By Sally Holland, CNN
Washington (CNN) - Thirty years ago, many students began their school science projects with a visit to the World Book Encyclopedia, the 22-volume set found in many homes and most school libraries covering topics from A to Z.
Now, the Encyclopedia of Life website provides students with much more information on living beings than those 22 volumes could ever hold.
"Knowledge of all biodiversity is scattered all around the world in databases and drawers and people's heads," Encyclopedia of Life director Bob Corrigan said. "If it flies, crawls, grows, spores, if it is life, we want to have one place to bring it all together."
The Encyclopedia of Life, found at www.eol.org, is less than 5 years old but is approaching 1 million species pages that include everything from the names of animals (the Atlantic cod has more than 100 of them in the English language) to information about their habitats (the common wasp's natural habitat is grasslands and woodlands, but it easily adapts to urban habitats) to reproduction habits (the eggs of the longnose sawshark hatch before the young are released from the mother's body).
The site also includes fungi like Armillaria solidipes, the largest living organism in the world, which has been growing for an estimated 2,400 years.
There are around 1.9 million identified living beings in the world, and scientists believe somewhere between 3 million and 10 million are yet to be discovered.
The Web curators take the validity of the information seriously by marking it as "trusted," "untrusted" or "not reviewed.""There was an article about pika. The first sentence described it as a rodent, and it's not a rodent," Corrigan said. The article was marked as "untrusted" until a new version was posted saying the pika was "rodent-like."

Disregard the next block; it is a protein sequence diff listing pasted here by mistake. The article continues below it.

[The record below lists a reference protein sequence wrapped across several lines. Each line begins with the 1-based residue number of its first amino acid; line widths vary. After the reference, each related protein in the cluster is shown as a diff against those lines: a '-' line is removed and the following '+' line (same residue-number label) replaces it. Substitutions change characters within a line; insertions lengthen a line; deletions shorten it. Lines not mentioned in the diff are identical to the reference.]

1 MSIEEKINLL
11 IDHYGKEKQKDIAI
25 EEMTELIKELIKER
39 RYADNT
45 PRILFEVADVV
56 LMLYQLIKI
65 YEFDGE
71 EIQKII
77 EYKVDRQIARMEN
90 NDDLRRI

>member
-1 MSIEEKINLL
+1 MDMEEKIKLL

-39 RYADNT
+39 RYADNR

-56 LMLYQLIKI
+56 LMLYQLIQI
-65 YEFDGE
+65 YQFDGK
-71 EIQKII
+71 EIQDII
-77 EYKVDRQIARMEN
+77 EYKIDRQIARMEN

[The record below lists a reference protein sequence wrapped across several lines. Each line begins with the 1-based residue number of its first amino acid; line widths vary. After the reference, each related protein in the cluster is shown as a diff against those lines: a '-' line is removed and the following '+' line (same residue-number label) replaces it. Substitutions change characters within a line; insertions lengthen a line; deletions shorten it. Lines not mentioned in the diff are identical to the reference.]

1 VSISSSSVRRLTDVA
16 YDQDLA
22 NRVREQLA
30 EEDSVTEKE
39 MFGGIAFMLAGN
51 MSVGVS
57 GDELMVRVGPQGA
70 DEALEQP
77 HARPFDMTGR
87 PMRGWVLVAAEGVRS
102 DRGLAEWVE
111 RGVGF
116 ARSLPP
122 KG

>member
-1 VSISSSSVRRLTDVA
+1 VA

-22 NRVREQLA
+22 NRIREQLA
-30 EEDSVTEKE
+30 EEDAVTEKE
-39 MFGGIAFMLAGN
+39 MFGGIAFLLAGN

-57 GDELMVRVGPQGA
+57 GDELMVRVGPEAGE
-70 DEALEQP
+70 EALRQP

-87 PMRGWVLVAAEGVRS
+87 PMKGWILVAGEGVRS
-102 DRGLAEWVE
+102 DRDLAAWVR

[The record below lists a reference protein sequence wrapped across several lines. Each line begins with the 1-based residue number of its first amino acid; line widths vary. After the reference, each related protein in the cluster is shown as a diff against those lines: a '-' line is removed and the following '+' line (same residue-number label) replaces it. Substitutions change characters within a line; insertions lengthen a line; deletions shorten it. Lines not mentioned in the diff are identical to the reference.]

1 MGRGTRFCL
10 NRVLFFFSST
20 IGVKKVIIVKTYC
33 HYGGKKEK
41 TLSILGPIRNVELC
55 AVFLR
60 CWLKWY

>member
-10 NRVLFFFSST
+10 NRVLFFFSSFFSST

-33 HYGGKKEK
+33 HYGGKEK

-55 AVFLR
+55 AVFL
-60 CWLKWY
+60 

There are about 30 full-time Encyclopedia of Life employees, but hundreds of other scientists volunteer their time and knowledge by adding and confirming the content.
"You can go to Apis mellifera, the European honeybee, and find a wonderful set of descriptions written by scholars and by thoughtful people, not joebanana546," Corrigan said.
When the site came online, its target audience was professional scientists. This past fall, EOL was reworked to appeal to citizen scientists, the general public and students.
Middle school science teacher Jeff Danielian has incorporated the Encyclopedia of Life into his Providence, Rhode Island, classroom. His students choose a plant or animal to research and go to the site for their preliminary information. Then, the students create their own online collections of similar creatures.
Danielian also uses the site for a classroom discussion of the validity of information on the Internet.
"The fact that we say whether something is ‘trusted’ or is ‘not reviewed’ is an incredible teaching opportunity for a teacher," said Marie Studer of Harvard University, who is also the learning and education director of the Encyclopedia of Life.
The site includes videos and pictures of many of the creatures, and includes descriptions in English, Spanish and Arabic.
Dr. Erick Mata, executive director of EOL, says its main accomplishment has been breaking down the barriers that previously made it impossible to find the information in a single place.
"We want to reinvigorate the joy of discovery of the natural world," Studer said.